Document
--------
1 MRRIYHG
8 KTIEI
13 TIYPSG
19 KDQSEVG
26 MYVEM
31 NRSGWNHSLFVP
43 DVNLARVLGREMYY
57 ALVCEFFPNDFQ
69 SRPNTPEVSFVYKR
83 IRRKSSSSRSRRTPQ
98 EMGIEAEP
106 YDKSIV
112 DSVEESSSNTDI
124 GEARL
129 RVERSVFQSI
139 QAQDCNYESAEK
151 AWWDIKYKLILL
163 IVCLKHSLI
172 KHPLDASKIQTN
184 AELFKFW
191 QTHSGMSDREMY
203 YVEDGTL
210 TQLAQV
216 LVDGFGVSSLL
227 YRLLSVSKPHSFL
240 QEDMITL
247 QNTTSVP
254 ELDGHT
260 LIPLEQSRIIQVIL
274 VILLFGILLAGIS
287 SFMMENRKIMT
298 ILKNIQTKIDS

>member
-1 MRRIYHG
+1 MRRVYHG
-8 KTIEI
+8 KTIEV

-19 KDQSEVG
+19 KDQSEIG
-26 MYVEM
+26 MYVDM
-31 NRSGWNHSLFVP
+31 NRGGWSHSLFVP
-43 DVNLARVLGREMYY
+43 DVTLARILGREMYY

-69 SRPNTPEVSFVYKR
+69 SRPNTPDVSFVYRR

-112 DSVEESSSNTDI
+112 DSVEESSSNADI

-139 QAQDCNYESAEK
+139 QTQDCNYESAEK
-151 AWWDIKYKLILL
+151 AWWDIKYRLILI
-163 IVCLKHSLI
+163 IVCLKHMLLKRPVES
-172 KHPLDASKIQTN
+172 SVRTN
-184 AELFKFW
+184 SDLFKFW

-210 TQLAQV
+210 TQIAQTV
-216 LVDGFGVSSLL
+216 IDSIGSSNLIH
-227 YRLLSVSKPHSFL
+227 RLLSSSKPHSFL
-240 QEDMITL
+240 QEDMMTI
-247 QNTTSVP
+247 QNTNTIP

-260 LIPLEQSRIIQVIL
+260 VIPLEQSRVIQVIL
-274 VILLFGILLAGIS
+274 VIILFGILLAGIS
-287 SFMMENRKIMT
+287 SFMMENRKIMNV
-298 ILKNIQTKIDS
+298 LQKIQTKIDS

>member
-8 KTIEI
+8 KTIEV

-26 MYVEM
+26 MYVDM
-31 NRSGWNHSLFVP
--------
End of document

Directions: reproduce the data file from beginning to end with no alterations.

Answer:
1 MRRIYHG
8 KTIEI
13 TIYPSG
19 KDQSEVG
26 MYVEM
31 NRSGWNHSLFVP
43 DVNLARVLGREMYY
57 ALVCEFFPNDFQ
69 SRPNTPEVSFVYKR
83 IRRKSSSSRSRRTPQ
98 EMGIEAEP
106 YDKSIV
112 DSVEESSSNTDI
124 GEARL
129 RVERSVFQSI
139 QAQDCNYESAEK
151 AWWDIKYKLILL
163 IVCLKHSLI
172 KHPLDASKIQTN
184 AELFKFW
191 QTHSGMSDREMY
203 YVEDGTL
210 TQLAQV
216 LVDGFGVSSLL
227 YRLLSVSKPHSFL
240 QEDMITL
247 QNTTSVP
254 ELDGHT
260 LIPLEQSRIIQVIL
274 VILLFGILLAGIS
287 SFMMENRKIMT
298 ILKNIQTKIDS

>member
-1 MRRIYHG
+1 MRRVYHG
-8 KTIEI
+8 KTIEV

-19 KDQSEVG
+19 KDQSEIG
-26 MYVEM
+26 MYVDM
-31 NRSGWNHSLFVP
+31 NRGGWSHSLFVP
-43 DVNLARVLGREMYY
+43 DVTLARILGREMYY

-69 SRPNTPEVSFVYKR
+69 SRPNTPDVSFVYRR

-112 DSVEESSSNTDI
+112 DSVEESSSNADI

-139 QAQDCNYESAEK
+139 QTQDCNYESAEK
-151 AWWDIKYKLILL
+151 AWWDIKYRLILI
-163 IVCLKHSLI
+163 IVCLKHMLLKRPVES
-172 KHPLDASKIQTN
+172 SVRTN
-184 AELFKFW
+184 SDLFKFW

-210 TQLAQV
+210 TQIAQTV
-216 LVDGFGVSSLL
+216 IDSIGSSNLIH
-227 YRLLSVSKPHSFL
+227 RLLSSSKPHSFL
-240 QEDMITL
+240 QEDMMTI
-247 QNTTSVP
+247 QNTNTIP

-260 LIPLEQSRIIQVIL
+260 VIPLEQSRVIQVIL
-274 VILLFGILLAGIS
+274 VIILFGILLAGIS
-287 SFMMENRKIMT
+287 SFMMENRKIMNV
-298 ILKNIQTKIDS
+298 LQKIQTKIDS

>member
-8 KTIEI
+8 KTIEV

-26 MYVEM
+26 MYVDM
-31 NRSGWNHSLFVP